Government Association Presi
dent Sergio Mariaca said. “Col
lege books are expensive any
“Fortunately, a lot of schools
have co-ops that save students
It was last year that Mariaca and
Tiffany Drummond, president
of UNCA’s delegation to the N.C.
Student Legislature, began dis
cussing the possibility of their re
spective organizations creating a
student book co-op. The idea was
to design a system in which stu
dents could sell used books to
each other rather than the book
This would not only create a
centralized resource of books,
Mariaca and Drummond said, but
it would also allow students to
buy those same books at a cheaper
money and help
ing each other out
at the same time,”
“We’re all bond
against the book
Last summer Mariaca went to
College to examine its manage
ment club’s existing book co-op.
Organizers with A-B Tech’s co
op allowed Mariaca to copy their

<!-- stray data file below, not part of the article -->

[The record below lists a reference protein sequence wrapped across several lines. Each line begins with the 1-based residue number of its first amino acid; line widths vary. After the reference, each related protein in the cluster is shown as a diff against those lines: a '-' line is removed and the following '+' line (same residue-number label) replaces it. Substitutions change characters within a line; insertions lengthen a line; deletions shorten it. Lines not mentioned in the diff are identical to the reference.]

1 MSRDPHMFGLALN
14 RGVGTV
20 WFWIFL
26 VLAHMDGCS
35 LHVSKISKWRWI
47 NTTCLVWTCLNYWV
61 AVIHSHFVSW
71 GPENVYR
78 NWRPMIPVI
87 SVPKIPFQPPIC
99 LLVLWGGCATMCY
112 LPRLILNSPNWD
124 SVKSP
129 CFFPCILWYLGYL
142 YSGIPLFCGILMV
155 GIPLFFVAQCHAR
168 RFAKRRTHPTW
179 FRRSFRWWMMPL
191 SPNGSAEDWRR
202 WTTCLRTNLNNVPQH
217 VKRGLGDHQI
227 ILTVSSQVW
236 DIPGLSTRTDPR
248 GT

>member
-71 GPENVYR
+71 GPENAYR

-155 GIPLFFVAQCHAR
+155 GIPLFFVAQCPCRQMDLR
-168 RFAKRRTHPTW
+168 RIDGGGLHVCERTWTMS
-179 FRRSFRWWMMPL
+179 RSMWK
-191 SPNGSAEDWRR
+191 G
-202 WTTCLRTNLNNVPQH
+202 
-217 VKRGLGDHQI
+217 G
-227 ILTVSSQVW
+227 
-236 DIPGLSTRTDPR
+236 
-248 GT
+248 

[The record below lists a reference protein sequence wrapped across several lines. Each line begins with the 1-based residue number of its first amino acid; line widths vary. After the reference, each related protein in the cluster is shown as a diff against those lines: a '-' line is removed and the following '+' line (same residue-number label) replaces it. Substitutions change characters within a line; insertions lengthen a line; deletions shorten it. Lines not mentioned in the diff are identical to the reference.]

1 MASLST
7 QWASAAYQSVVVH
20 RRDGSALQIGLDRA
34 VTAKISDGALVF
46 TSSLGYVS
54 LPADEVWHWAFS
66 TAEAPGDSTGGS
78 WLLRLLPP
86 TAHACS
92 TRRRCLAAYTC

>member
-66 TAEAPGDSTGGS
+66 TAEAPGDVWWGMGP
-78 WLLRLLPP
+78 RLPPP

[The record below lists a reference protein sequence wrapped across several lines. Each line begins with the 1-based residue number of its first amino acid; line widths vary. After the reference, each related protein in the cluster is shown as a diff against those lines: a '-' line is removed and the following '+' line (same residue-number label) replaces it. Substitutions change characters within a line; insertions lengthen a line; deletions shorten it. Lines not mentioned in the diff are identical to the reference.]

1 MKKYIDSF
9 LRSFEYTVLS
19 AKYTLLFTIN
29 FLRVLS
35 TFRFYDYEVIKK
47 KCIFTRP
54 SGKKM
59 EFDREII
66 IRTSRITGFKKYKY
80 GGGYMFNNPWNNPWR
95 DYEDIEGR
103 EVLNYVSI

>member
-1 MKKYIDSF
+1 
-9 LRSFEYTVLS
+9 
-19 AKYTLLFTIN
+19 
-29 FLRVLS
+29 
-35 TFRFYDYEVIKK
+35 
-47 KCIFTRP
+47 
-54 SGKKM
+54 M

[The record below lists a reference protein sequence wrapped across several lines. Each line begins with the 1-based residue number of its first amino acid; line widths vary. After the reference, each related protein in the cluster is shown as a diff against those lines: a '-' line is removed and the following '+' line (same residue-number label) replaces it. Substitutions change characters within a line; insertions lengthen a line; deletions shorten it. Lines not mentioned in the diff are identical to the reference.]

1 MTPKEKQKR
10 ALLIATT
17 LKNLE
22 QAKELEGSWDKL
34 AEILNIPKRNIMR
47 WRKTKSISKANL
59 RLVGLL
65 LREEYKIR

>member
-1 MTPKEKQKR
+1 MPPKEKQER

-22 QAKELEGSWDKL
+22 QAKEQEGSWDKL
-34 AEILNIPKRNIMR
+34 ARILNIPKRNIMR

cash-handling system and operat
Here’s how it works: Students
bring in books they want to sell,
fill out administrative contracts
with the co-op, and list their de
sired price inside the front cover.
The book is then placed with
others and classified by subjects
so that prospective buyers can
browse through the stacks.
When a purchase is made, the
co-op creates record of the trans
action and places money into a
“Textbooks are costly. We can’t do
much about that fact. But I do see
this co-op as one way to make used
were quick to offer their praise to
book store manager Mike Small
for his role in helping students
establish the co-op.
Though it caused direct compe
tition in the same building, Small
helped co-op organizers by pro
viding them with information on
which specific books teachers
use this se-
Mike Small, bookstore manager
special university account. At the
end of the book sale period, gen
erally a week or two into the be
ginning of the semester, co-op
organizers mail checks to students
for the books that sold. The co
op keeps 15 percent of sales
money to serve as a fund-raiser